Southwest Airlines is planning to add routes to several destinations in South and Central America as part of its overseas expansion program.
Southwest currently only operates in the United States, but its subsidiary AirTran, which it acquired in 2011, operates a few flights to Mexico and the Caribbean.
“Service outside the United States will be a first in our 43-year history,” Southwest’s Chief Executive Gary Kelly said during a meeting at at a Wings Club in New York, according to Reuters.
Reuters says the carrier is overhauling its reservations system so that it can process international bookings. The new reservations system will be able to process transactions that involve foreign currency conversions, one of the major hurdles standing in the way of the carrier gearing up to go overseas.
Southwest’s international operation will be centered at Houston’s Hobby Airport, where the airline is investing more than $100 million to upgrade the systems and set up new gates and a customs facility.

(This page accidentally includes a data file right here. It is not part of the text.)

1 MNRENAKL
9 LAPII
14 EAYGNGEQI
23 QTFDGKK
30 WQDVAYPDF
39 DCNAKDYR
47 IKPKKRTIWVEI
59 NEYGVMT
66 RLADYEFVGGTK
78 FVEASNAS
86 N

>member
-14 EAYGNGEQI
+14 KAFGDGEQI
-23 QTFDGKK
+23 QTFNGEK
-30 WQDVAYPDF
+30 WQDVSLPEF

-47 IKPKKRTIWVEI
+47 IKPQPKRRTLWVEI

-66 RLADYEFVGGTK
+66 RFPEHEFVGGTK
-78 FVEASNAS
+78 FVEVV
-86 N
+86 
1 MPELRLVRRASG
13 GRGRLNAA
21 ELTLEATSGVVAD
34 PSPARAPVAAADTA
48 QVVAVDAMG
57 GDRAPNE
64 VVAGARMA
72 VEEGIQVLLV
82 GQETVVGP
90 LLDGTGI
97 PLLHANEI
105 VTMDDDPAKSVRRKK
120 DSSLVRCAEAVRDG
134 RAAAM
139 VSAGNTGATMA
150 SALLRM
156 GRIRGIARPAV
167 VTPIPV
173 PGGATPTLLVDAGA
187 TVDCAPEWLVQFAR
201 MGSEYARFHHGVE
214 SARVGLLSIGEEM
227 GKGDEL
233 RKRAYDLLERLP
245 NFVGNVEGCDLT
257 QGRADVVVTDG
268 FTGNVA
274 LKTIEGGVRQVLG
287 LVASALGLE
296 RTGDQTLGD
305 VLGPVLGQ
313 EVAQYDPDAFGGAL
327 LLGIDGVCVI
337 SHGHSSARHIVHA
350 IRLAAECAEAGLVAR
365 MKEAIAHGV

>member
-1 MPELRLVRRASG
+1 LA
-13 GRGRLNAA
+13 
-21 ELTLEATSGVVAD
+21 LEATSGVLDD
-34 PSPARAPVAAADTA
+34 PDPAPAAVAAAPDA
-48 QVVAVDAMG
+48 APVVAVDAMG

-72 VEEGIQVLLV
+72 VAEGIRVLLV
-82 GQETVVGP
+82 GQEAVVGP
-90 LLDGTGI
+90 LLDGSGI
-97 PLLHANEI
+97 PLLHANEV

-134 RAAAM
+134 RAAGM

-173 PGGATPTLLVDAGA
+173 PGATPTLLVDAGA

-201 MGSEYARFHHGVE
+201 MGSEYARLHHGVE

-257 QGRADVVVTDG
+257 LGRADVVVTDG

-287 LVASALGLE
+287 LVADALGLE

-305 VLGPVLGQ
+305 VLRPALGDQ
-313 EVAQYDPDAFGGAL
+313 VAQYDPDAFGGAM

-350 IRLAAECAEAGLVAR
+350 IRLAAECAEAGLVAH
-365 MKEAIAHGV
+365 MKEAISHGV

Over the past few years, American, US Airways, Delta, and even low-cost carriers, including JetBlue and Spirit, have introduced non-stop flights to major cities in Latin America. More than 70% of passengers flying on these routes are the customers of U.S. carriers.
But a majority of flights heading to Latin America begin their journey from Miami, Florida, so Southwest’s decision to add more routes to Latin American countries is a good news for southwest states in the US.